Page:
It is hectic here so many visitors so it is great that they get to see Jemima and Ossie at the Wharf Dam. We were on leave when the last round up was done. April time nearly all of our dams were dry and apart from Jemima and Ossie at the Wharf Dam and Finn at Lighthouse Valley Dam most of our ducks disappeared One of our males, Ralph from the N.E. Bay Dam was sighted Gulf Harbour Golf Course Dam. As the dams filled our teal were all seen again (this is of our monitered pairs) including Ralph seen at Gulf Harbour. Wharf Dam Jemima and Ossie 31.8.05. 3 ducklings which disappeared 4 days later. They take them up to Wattle Valley at nighttime instead of taking them a short distance to the short grass area. She is now sitting again. Lighthouse Valley Dam Finn and Britannia 19.9.05 she appeared near the Bunkhouse Dam a long way from the L. H.Valley Dam, with 2 ducklings. Finn was on the dam with another female.Two days later she was back with Finn on the L.H.Valley Dam but no ducklings. Fishermans Bay Dam Daisy and Ruan Nil happening. Daisy getting older ?Ten years old. N.E. Bay Dam Connie and Ralph Connie sitting at present, due ? 24. 11. 05. Bush 21.Dam Rose and sometimes Ralph! Nil happening she is also ?Ten years old Bunkhouse Dam Finn and 2other females! So we have Finn and Ralph sharing their favours! We have had 2 other males on the Bunkhouse Dam but Finn chased them away.

Brown Teal Conservation Trust from Neil Hayes

A pretty satisfactory breeding season so far, with two broods reared - one of five and one of seven. Five hatched and reared by our old pair and seven hatched and reared by our new pair, in their first season - this pair having been flock-mated in the BTCT's new aviary. This is the aviary built with financial assistance from the Pacific Development and Conservation Trust. The BTCT is hopeful that Massey University will soon find a student to work on the brown teal diet research programme in 2006. Sue Moore has already done much work in this area and further applied research into brown teal diet will provide vital additional information at specific key sites - and information necessary for survival of the species - and for the critical evaluation of proposed release sites for captive reared birds.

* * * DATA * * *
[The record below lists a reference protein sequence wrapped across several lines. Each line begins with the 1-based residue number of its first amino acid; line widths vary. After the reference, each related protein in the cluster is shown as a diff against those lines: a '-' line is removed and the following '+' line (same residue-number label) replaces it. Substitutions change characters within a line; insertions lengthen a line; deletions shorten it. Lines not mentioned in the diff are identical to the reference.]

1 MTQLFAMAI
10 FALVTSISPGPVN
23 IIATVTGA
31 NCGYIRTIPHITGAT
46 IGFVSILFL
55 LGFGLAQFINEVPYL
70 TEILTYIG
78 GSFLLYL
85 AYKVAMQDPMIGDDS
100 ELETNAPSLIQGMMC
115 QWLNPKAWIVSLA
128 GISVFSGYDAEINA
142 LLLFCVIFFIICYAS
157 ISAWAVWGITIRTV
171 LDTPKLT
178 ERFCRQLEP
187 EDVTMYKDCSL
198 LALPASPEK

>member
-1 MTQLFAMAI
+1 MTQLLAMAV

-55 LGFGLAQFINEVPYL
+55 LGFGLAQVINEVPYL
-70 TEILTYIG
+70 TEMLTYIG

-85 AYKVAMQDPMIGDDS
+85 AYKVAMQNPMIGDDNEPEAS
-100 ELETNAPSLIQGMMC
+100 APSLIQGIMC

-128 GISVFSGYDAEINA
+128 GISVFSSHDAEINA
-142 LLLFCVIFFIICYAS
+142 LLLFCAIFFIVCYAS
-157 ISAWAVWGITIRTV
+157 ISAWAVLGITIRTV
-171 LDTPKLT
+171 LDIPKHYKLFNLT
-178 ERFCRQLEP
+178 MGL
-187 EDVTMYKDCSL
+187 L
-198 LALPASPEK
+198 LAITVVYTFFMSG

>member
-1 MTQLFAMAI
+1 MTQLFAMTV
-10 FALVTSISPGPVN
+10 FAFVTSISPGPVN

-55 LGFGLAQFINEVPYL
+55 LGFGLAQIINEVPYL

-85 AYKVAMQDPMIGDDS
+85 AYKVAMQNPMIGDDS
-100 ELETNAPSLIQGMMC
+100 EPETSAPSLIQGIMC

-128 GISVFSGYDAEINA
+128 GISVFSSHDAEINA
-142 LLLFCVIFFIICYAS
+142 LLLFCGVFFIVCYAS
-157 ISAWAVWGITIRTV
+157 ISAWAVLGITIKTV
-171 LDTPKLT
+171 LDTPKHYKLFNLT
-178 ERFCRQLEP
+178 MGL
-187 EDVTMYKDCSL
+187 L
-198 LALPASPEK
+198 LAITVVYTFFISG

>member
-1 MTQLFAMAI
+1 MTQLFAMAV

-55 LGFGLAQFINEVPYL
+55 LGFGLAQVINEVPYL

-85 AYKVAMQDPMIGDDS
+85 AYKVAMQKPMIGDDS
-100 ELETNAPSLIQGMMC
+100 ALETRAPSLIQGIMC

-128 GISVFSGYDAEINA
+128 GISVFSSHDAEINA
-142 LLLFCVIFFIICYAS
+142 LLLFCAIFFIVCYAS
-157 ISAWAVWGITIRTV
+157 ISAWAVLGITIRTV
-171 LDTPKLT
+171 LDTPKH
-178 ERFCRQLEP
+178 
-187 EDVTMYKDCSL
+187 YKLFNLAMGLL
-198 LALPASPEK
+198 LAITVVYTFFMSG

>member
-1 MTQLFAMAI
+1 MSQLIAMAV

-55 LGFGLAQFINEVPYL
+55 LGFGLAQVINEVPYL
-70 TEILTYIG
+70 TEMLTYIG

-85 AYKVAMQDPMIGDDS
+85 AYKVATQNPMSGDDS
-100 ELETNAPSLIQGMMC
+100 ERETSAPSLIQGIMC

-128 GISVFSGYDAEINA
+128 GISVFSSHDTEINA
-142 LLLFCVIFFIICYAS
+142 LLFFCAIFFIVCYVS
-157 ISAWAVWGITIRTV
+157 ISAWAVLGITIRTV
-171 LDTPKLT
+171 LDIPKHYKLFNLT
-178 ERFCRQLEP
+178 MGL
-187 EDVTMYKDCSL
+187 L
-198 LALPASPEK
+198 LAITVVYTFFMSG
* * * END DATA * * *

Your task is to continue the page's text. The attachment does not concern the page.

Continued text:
Fund raising to assist this research is ongoing and we take this opportunity to thank all members and supporters who have contributed to the research fund.

Our good friend, Janet Marshall - New Zealand's leading waterfowl artist - has generously offered to paint brown teal, especially for the BTCT to use as a fund-raising exercise. Initial thinking is that we should produce a BTCT promotional greetings card from the painting and then to either auction or tender the original. This is a magnanimous gesture and we are extremely grateful to Janet. We will keep you informed of developments.

Karori Wildlife Sanctuary from Neil Anderson

Late August saw 2 new clutches on the Taylor Wetland and lower lake but survival has been low with only 3 of 7 and 1 of 5 respectively, coming through.

In October 2 clutches appeared on the top dam and with one of these at least survival has been once again low with only 1 of 5 still around. This is however something of an achievement for this pair who are notoriously poor parents having lost every member of their previous 2 clutches. The other hatch was 6 from a previously very successful pair adjacent to the creeks at the south end of the dam. The female and ducklings have not been seen for a while however but the indications are that she may have taken them back up into the creeks where her previous clutch was raised. The male meanwhile has stayed on the dam having paired up with a new young female.

Elsewhere, our most successful pair on the top dam would appear to be nesting once again as are the lower lake south end pair whose juvenile has recently fledged. A new young pair has formed at the north end of the lower lake and may well have started breeding. If this is the case this will signify a distinct new territory which will bring the number on the lakes and wetlands up to 6, a likely maximum carrying capacity for these areas. We have recently picked up another pair at the south end of the valley which contains some excellent habitat but as yet have been unable to identify them.

Other individual birds continue to come and go in the regularly monitored areas of lakes and wetlands with some birds not being seen for many months at a time, there being plenty of opportunity to secret themselves away from view. The 3 juveniles fitted with transmitters continue to be picked up although only one is regularly seen in person.

We have recently begun to reduce the amount of supplementary feeding provided in our main breeding territories and it will be interesting to note any alteration in productivity or visibility.

About the author: Kevin Evans is the New Zealand Brown Teal Captive Managment Coordinator / National Brown Teal Recovery Group member , webmaster and owner of for news, information and resources about this critically endangered species with less than 1000 left in the world.